Because cutting and other means of self-harm tend to be taboo subjects, the people around you and possibly even you may harbor serious misconceptions about your motivations and state of mind. Don’t let these myths get in the way of getting help or helping someone you care about.
Myth: People who cut and self-injure are trying to get attention.
Fact: The painful truth is that people who self-harm generally do so in secret. They aren’t trying to manipulate others or draw attention to themselves. In fact, shame and fear can make it very difficult to come forward and ask for help.
Myth: People who self-injure are crazy and or dangerous.
Fact: It is true that many people who self-harm suffer from anxiety, depression, or a previous trauma—just like millions of others in the general population. Self-injury is how they cope. Slapping them with a crazy or dangerous label isn’t accurate or helpful.
Myth: People who self-injure want to die.
Fact: Self-injurers usually do not want to die. When they self-harm, they are not trying to kill themselves—they are trying to cope with their pain. In fact, self-injury may be a way of helping themselves go on living. However, in the long-term, people who self-injure have a much higher risk of suicide, which is why it’s so important to seek help.
Myth: If the wounds aren’t bad, it’s not that serious.
Fact: The severity of a person’s wounds has very little to do with how much he or she may be suffering. Don’t assume that because the wounds or injuries are minor, there’s nothing to worry about.
What is German New Medicine’s perspective on Cutting?
Dr. Hamer has found that those individuals who tend towards self-harm (Cutting) are experiencing a state of constellation.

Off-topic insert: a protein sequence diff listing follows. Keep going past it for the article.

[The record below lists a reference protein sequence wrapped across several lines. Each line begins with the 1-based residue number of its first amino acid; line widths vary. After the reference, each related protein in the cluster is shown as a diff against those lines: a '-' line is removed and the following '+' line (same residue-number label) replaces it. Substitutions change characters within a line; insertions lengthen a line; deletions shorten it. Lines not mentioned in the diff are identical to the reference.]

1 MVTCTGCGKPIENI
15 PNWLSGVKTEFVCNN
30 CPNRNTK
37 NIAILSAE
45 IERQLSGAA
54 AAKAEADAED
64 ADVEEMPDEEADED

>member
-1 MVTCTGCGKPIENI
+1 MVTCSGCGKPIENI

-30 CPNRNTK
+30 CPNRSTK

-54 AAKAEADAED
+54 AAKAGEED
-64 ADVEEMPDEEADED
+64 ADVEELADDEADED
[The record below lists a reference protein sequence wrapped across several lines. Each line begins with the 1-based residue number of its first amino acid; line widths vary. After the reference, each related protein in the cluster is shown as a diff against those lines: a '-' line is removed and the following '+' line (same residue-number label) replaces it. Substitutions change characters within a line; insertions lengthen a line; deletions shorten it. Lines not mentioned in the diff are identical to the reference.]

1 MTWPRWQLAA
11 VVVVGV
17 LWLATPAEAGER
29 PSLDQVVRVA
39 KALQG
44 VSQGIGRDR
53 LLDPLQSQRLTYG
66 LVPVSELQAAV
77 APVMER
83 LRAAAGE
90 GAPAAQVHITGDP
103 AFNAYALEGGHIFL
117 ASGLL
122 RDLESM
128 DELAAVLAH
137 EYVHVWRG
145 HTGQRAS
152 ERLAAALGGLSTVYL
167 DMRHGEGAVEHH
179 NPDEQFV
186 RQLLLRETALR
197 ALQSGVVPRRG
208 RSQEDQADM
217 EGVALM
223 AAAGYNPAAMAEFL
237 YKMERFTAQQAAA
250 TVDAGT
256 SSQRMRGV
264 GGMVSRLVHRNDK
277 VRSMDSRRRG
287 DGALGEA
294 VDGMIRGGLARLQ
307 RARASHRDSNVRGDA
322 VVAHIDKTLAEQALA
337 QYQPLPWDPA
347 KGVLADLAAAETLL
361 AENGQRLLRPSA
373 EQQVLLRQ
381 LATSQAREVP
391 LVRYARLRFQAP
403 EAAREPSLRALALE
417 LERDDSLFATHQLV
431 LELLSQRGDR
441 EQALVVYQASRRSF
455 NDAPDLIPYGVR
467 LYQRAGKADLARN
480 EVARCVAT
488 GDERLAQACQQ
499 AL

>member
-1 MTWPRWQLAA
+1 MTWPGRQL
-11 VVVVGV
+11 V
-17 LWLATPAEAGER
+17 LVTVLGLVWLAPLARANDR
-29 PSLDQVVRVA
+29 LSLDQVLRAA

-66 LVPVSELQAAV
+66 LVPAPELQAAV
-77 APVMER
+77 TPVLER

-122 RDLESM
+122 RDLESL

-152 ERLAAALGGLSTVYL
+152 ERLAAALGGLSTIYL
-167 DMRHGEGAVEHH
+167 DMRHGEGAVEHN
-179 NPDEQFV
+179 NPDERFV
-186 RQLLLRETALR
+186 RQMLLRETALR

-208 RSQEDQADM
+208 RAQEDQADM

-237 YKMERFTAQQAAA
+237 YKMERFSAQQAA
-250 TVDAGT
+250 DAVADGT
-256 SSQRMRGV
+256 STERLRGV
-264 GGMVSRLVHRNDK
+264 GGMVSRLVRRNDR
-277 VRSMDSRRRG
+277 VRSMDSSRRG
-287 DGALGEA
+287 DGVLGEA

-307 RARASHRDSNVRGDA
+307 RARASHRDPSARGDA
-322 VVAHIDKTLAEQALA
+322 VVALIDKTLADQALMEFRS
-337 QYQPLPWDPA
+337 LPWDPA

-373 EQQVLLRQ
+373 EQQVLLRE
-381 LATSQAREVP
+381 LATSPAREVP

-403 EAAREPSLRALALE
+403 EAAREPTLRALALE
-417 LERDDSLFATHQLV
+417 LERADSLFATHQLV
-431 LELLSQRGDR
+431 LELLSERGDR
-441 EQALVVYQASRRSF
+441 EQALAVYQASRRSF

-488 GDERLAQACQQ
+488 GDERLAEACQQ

A constellation involves multiple biological conflicts in opposing halves of the brain. In other words, one active conflict on each hemisphere in direct opposition. Think a constellation of stars in the night sky.
What has been observed in cutters are the following constellations; a post mortal constellation reflecting thoughts of death and dying, a flying constellation reflecting out of body experiences and disconnecting, a bio aggressive constellation reflecting anger, rage and finally cerebellum constellation, reflecting in the inability to feel, void of emotion.
The cerebellum constellation is the most important relative to cutters. Organically, these are the breast gland brain relays in females and the mammary line relays in males. When both conflicts are active simultaneously the individual will feel emotionally dead or void inside and may come across as anti-social. This is a different constellation from depression.
The cerebellum constellation is also biologically meaningful. Remember the associated biological conflict is one of worry, a quarrel, a rift. When both hemispheres go into conflict activity simultaneously – it can overwhelm the individual. This is simply nature’s way of protecting its creation from too much pain. The beauty of having a session with a client experiencing a cerebellum constellation is that we only need resolve or downgrade on side of the constellation for results.
The cerebellum constellation is the most important as it is responsible for the emotional shutdown that makes individuals want to cut. You see, cutting is a way to feel something, anything again.
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